Dispute resolution is the process followed to resolve a dispute between two or more parties. Choosing the best process for a given situation requires careful consideration. In many cases, disputants are often confused about which process to apply to their situation, or don’t know their options – choosing between mediation, litigation and arbitration can be daunting. Which is exactly why we are here and why we are writing this series.
Arguably the most common type of dispute resolution, litigation involves taking a legal dispute to Court. Like many countries, South Africa employs an adversarial legal system which allows both the plaintiff and defendant to argue their case before a judge. The judge hears both sides, impartially, and will make decisions based on evidence presented by both parties.
This can be done without an attorney, but the process is technical and complex, and having legal assistance is the best way to ensure a positive outcome in your case.
Arbitration is a hybrid of litigation, which makes use of an adversarial approach to dispute resolution. Instead of a court-appointed judge, the arbitrator is an independent person, not employed by the State, such as a senior advocate or attorney, or expert in the matters being disputed selected by the parties involved.
Arbitration is quite often stipulated in commercial contracts as the dispute resolution method, in which case, the parties to the contract are bound to make use of it, unless they subsequently agree otherwise. The wording of the contract will be key in planning the approach. For example, who will act as arbitrator could be mutually agreed upon by the parties, or an independent third party could nominate the arbitrator. The president of the local Law Society is often called upon to nominate the arbitrator.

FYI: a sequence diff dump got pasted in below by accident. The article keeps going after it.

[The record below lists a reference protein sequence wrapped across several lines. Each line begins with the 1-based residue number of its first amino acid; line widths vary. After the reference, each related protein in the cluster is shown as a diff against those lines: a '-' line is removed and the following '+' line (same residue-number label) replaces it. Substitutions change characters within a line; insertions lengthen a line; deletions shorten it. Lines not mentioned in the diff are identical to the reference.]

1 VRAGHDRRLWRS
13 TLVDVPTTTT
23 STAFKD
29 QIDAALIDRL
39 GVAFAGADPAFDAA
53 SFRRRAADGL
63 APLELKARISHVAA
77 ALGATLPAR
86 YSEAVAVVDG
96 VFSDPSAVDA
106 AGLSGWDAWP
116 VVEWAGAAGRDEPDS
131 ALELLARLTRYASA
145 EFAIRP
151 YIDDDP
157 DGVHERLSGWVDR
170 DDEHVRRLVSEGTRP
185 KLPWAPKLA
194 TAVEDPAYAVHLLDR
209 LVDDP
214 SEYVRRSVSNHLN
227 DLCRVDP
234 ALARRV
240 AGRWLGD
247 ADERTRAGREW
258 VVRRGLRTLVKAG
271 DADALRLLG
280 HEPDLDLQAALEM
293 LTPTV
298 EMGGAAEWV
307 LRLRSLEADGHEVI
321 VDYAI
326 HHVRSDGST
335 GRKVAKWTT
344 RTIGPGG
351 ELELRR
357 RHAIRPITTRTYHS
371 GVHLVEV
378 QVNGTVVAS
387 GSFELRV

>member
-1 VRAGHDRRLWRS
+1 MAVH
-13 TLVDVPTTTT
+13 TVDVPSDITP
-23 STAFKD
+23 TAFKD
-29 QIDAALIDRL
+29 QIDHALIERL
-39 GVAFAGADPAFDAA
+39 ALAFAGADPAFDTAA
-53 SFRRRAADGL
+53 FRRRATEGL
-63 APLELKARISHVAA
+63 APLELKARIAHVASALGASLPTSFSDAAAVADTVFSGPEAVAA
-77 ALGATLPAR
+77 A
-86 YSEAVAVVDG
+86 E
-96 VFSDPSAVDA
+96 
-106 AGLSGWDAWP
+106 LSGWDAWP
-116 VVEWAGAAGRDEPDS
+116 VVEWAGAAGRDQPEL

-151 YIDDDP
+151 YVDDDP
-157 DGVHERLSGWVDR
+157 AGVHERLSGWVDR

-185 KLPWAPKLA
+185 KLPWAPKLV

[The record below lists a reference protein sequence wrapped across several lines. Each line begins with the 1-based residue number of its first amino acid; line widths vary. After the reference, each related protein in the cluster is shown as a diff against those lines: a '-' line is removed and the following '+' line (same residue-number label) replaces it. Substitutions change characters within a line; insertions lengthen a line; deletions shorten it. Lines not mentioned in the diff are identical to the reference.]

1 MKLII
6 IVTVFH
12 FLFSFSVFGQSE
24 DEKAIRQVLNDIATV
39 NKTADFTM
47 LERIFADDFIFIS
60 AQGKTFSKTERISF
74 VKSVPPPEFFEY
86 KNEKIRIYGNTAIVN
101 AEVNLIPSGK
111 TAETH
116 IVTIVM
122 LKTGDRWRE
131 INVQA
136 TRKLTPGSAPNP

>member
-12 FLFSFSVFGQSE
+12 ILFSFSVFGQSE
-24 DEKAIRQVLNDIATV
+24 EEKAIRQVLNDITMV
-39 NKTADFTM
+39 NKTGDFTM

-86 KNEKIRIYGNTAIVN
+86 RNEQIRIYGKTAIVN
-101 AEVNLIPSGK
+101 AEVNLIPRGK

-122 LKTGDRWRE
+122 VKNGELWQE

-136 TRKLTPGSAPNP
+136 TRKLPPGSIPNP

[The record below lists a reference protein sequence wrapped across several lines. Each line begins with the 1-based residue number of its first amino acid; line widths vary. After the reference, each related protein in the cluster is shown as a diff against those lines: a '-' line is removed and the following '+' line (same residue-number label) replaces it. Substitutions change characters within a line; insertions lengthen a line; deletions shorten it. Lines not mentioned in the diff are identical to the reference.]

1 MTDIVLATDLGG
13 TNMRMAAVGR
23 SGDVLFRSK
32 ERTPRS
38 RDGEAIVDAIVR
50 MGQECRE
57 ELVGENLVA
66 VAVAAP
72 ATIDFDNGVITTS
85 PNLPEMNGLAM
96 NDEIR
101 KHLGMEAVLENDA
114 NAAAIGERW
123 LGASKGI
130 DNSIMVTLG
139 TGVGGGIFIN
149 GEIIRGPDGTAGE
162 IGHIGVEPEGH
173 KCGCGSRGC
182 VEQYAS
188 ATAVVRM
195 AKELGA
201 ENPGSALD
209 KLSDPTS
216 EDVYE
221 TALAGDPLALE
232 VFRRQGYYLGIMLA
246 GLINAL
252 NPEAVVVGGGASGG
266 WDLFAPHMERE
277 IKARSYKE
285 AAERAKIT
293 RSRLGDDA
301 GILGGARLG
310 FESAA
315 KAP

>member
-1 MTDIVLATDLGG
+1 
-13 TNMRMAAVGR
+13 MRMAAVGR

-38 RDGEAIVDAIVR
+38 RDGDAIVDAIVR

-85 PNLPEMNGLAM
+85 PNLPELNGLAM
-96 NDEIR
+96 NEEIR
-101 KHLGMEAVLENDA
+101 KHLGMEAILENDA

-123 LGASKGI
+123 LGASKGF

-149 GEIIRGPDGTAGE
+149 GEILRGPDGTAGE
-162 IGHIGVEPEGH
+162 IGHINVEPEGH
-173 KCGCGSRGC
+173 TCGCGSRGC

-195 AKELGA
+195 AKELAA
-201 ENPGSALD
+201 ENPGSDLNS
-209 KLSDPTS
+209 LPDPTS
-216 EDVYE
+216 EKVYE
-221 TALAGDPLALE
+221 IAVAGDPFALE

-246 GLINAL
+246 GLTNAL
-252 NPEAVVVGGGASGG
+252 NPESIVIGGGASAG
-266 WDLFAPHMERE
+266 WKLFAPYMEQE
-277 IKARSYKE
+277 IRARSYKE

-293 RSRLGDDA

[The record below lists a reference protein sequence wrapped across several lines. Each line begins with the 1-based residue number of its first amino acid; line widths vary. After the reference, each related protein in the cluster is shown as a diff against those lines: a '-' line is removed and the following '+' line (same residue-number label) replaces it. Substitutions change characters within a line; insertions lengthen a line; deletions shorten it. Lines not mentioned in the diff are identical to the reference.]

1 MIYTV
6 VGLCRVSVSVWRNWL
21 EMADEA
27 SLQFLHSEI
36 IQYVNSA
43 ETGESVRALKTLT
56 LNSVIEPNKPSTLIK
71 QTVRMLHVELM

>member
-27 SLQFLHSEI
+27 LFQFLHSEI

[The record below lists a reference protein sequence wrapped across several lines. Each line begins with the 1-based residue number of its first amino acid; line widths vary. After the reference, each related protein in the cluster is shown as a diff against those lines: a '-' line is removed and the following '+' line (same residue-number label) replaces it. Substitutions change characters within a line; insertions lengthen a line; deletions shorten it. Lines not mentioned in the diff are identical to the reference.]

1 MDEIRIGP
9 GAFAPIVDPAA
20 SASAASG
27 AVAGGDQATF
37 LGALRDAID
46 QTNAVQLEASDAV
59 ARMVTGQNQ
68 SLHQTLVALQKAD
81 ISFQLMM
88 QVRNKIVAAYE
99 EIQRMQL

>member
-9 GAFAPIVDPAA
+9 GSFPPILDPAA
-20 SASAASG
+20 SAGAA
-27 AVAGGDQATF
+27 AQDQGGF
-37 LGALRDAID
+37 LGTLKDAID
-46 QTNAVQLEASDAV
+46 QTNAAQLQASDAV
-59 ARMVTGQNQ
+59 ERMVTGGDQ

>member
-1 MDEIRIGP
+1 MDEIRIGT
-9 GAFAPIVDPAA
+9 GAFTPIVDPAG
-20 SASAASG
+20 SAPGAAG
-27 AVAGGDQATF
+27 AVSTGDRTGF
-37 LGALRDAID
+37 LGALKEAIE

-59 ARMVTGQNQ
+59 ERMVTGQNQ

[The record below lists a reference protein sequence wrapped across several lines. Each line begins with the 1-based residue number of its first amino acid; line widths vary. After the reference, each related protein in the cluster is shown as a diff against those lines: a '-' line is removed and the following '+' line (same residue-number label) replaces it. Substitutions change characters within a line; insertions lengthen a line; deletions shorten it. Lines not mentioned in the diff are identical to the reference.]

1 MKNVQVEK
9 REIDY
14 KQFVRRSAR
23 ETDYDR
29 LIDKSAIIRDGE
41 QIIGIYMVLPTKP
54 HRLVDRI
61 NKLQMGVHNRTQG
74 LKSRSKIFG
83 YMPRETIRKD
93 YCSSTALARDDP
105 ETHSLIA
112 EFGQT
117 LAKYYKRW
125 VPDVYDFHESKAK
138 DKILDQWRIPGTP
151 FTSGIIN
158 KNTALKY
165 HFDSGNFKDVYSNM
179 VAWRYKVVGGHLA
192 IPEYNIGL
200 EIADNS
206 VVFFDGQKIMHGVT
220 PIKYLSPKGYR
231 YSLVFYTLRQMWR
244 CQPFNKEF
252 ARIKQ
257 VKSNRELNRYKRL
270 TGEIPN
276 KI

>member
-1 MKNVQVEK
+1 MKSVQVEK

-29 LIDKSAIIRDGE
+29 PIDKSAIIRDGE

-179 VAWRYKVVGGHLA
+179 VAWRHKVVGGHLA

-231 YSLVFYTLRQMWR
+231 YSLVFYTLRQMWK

Although not always well understood in South Africa, mediation is a powerful form of dispute resolution, and does not exclude also making use of litigation as part of a strategy. A form of assisted negotiations, mediation involves a trained, neutral third party mediator facilitating a process that attempts to reframe the dispute in such a way that parties can find an acceptable outcome. Once a solution is agreed, it can be made an order of court to give it more teeth.
Mediation is currently voluntary, but (like arbitration) can be stipulated in a contract. The process is confidential and without prejudice to any rights of the parties. The process is also relatively speedy and cost-effective.
Dispute resolution requires a combination of legal skill, relevant experience, resources and determination. Step 1 is choosing the right strategy. The Gunstons dispute resolution attorneys are committed to ensuring that you get the best advice, support and guidance while using all available options. This is part of putting you, the client, first.
Contact us on [email protected] for all your dispute resolution needs!